GERS and High Speed Rail

How do Scottish accounts treat HS2?

A Twitter user claimed “Scotland pays 9%” towards infrastructure projects in England. This amount “goes towards your deficit”. Over 300 users shared this claim.

This claim is untrue. For the High Speed 2 project, the estimated figure is about 2%. Railway infrastructure spending is generally assigned based on where it is.

Government Expenditure and Revenue Scotland

Government Expenditure and Revenue Scotland are National Statistics produced by Scottish Government statisticians. The Office for Statistics Regulation says GERS complies with its Code of Practice. The publication uses a National Accounts basis, in line with international reporting standards.

GERS seeks to answer three questions about Scottish finances under its current constitution:

  • What revenues did Scotland raise?
  • What did Scotland spend on public services?
  • What is the estimated difference between revenue and expenditure?

The publication is about Scottish public finances, rather than the wider Scottish economy. GERS follows these methodological principles:

  • Expenditure: estimated spending incurred for the benefits of residents and enterprises in Scotland.
  • Revenue: estimated taxes imposed on residents and enterprises in Scotland.

Estimated expenditures partially come from spending by the Scottish government, and Scottish local government. Plus, that expenditure includes apportioned UK government spending, such as pensions.

From this work, we estimate Scotland’s net fiscal position:

To help readers, figures are often shown with and without North Sea oil revenue. (Image: GERS 2018/19)

Checking the accounts

A Twitter user wrote that:

If England build a new infrastructure like HS2, only going to Birmingham, crossrail in London etc.

Are you aware that Scotland pays 9% towards it and it goes towards your deficit.

The High Speed 2 rail project seeks to connect major cities with high-speed track. According to the GERS method note for 2013/14, this is how Scottish accounts treat HS2:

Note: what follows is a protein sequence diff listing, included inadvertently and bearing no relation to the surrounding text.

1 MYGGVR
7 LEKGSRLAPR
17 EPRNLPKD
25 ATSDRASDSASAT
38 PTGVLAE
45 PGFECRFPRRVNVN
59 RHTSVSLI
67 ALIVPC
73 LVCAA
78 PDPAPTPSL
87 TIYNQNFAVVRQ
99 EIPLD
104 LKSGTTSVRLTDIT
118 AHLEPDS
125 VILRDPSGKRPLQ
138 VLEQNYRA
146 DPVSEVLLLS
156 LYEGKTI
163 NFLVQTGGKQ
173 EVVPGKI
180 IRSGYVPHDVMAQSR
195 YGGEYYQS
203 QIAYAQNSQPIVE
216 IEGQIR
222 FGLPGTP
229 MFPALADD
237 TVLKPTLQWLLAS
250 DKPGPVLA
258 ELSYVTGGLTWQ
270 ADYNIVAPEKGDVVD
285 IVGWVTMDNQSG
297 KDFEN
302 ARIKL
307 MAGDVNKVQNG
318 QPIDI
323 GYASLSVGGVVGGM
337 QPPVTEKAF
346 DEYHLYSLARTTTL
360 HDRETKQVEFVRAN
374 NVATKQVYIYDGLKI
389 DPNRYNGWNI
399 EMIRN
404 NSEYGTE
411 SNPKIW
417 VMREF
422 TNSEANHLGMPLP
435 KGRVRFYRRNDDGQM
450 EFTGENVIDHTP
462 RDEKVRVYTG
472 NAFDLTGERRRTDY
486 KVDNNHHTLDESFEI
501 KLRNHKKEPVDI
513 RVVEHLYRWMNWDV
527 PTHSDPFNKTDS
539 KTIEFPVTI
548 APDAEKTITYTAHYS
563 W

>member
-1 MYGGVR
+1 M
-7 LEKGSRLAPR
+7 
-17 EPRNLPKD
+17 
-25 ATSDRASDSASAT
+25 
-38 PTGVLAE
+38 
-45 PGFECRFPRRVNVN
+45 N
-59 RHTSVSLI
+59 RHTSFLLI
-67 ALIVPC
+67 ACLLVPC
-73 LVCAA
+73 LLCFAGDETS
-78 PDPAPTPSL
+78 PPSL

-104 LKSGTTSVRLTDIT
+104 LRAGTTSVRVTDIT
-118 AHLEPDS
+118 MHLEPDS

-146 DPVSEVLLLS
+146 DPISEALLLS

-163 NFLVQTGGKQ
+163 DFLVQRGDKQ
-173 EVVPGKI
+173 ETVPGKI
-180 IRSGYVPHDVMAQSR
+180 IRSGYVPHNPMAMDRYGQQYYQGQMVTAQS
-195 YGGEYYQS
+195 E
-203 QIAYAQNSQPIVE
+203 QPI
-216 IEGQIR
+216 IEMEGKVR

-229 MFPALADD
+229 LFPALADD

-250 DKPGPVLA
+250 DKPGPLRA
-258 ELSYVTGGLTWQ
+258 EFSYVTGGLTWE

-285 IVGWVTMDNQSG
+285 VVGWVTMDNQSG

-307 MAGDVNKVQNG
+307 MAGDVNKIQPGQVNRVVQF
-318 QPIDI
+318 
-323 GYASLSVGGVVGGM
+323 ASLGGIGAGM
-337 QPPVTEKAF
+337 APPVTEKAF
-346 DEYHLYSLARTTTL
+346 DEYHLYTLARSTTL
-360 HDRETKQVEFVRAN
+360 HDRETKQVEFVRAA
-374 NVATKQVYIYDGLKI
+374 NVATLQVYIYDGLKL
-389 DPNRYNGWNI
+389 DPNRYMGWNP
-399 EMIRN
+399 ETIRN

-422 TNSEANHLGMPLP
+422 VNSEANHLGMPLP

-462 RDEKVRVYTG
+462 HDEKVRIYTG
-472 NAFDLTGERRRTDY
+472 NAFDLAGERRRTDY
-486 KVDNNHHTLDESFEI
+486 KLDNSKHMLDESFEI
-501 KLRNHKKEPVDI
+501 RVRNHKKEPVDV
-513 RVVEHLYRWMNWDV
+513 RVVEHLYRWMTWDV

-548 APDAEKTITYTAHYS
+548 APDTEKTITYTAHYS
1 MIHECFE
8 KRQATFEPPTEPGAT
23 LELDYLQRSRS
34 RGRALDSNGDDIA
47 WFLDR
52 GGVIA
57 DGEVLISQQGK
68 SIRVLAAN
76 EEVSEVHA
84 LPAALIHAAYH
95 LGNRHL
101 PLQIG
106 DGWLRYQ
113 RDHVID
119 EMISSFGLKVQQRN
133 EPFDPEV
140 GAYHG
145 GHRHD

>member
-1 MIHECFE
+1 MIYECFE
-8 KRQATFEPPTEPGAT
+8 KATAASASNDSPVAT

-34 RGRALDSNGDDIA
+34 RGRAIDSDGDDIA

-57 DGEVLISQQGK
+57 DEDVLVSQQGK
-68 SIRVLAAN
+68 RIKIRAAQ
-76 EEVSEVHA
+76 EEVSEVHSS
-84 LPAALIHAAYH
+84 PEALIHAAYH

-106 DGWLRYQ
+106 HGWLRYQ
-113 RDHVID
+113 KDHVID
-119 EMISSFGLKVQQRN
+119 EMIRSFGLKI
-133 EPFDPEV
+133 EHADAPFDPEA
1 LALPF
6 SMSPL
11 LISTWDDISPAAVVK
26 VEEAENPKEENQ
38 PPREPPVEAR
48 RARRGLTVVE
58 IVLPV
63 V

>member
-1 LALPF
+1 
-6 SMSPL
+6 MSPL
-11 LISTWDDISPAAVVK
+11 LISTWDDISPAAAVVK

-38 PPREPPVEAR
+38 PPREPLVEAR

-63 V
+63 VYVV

Within GERS, the expenditure has been apportioned to Scotland in line with the regional breakdown of the benefits of High Speed 2 reported within The Economic Case for HS2, published by the Department for Transport. This assigns Scotland 2% of the total expenditure.

There is a database showing Scottish spending in GERS. In 2017/18, about £57m of HS2 current and capital spending was assigned to Scotland. The UK total was £2.6bn, so the Scottish share was 2.2% — not 9%.

In the same database, Crossrail is shown as £0 for GERS in 2017/18¹. Crossrail is not part of the Scottish deficit.

Search and see. (Image: edited version of GERS detailed expenditure data)

As the 2013/14 note states:

As discussed in previous editions of GERS, railways expenditure is apportioned to Scotland on an in basis.

Except for HS2, GERS assigns railway infrastructure where the spending is. Such spending must be in Scotland. That is what the ‘in’ basis means.

People should avoid misrepresenting statistics in public debate.

¹To find these figures, search ‘High Speed Two’ and ‘Crossrail’ in the segment description. I have published an edited version of the latest GERS detailed expenditure database.

This blog looks at the use of statistics in Britain and beyond. It is written by RSS Statistical Ambassador and Chartered Statistician @anthonybmasters.

Get the Medium app

A button that says 'Download on the App Store', and if clicked it will lead you to the iOS App store
A button that says 'Get it on, Google Play', and if clicked it will lead you to the Google Play store